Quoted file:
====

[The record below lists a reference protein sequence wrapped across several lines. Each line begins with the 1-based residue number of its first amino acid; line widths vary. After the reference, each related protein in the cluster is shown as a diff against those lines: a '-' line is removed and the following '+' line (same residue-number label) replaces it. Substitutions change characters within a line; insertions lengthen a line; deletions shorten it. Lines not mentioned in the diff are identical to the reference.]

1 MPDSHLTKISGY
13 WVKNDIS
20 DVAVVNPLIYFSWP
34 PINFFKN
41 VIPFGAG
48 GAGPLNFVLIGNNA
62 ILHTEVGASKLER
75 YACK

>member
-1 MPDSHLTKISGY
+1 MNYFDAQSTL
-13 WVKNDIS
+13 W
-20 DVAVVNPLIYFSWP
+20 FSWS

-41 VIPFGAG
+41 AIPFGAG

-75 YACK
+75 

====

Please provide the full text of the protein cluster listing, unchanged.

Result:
[The record below lists a reference protein sequence wrapped across several lines. Each line begins with the 1-based residue number of its first amino acid; line widths vary. After the reference, each related protein in the cluster is shown as a diff against those lines: a '-' line is removed and the following '+' line (same residue-number label) replaces it. Substitutions change characters within a line; insertions lengthen a line; deletions shorten it. Lines not mentioned in the diff are identical to the reference.]

1 MPDSHLTKISGY
13 WVKNDIS
20 DVAVVNPLIYFSWP
34 PINFFKN
41 VIPFGAG
48 GAGPLNFVLIGNNA
62 ILHTEVGASKLER
75 YACK

>member
-1 MPDSHLTKISGY
+1 MNYFDAQSTL
-13 WVKNDIS
+13 W
-20 DVAVVNPLIYFSWP
+20 FSWS

-41 VIPFGAG
+41 AIPFGAG

-75 YACK
+75 